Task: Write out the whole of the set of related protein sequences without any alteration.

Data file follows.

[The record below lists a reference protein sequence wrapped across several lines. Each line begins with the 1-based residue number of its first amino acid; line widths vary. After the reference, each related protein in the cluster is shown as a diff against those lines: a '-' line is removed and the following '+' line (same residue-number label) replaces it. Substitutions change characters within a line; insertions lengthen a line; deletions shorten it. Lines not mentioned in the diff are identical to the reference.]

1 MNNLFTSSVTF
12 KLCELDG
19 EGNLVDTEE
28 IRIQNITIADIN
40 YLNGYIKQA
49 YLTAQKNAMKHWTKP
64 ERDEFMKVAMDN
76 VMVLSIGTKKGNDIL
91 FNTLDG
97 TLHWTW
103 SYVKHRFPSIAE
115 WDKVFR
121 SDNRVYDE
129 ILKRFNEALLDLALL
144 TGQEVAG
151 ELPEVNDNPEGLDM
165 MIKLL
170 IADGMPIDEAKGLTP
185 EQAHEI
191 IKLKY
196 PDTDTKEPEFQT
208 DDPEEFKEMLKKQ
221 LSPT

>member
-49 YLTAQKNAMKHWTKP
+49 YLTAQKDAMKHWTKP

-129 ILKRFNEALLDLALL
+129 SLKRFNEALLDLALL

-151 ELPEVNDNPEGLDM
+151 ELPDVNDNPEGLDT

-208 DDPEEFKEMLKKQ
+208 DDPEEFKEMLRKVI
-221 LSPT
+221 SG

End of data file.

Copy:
[The record below lists a reference protein sequence wrapped across several lines. Each line begins with the 1-based residue number of its first amino acid; line widths vary. After the reference, each related protein in the cluster is shown as a diff against those lines: a '-' line is removed and the following '+' line (same residue-number label) replaces it. Substitutions change characters within a line; insertions lengthen a line; deletions shorten it. Lines not mentioned in the diff are identical to the reference.]

1 MNNLFTSSVTF
12 KLCELDG
19 EGNLVDTEE
28 IRIQNITIADIN
40 YLNGYIKQA
49 YLTAQKNAMKHWTKP
64 ERDEFMKVAMDN
76 VMVLSIGTKKGNDIL
91 FNTLDG
97 TLHWTW
103 SYVKHRFPSIAE
115 WDKVFR
121 SDNRVYDE
129 ILKRFNEALLDLALL
144 TGQEVAG
151 ELPEVNDNPEGLDM
165 MIKLL
170 IADGMPIDEAKGLTP
185 EQAHEI
191 IKLKY
196 PDTDTKEPEFQT
208 DDPEEFKEMLKKQ
221 LSPT

>member
-49 YLTAQKNAMKHWTKP
+49 YLTAQKDAMKHWTKP

-129 ILKRFNEALLDLALL
+129 SLKRFNEALLDLALL

-151 ELPEVNDNPEGLDM
+151 ELPDVNDNPEGLDT

-208 DDPEEFKEMLKKQ
+208 DDPEEFKEMLRKVI
-221 LSPT
+221 SG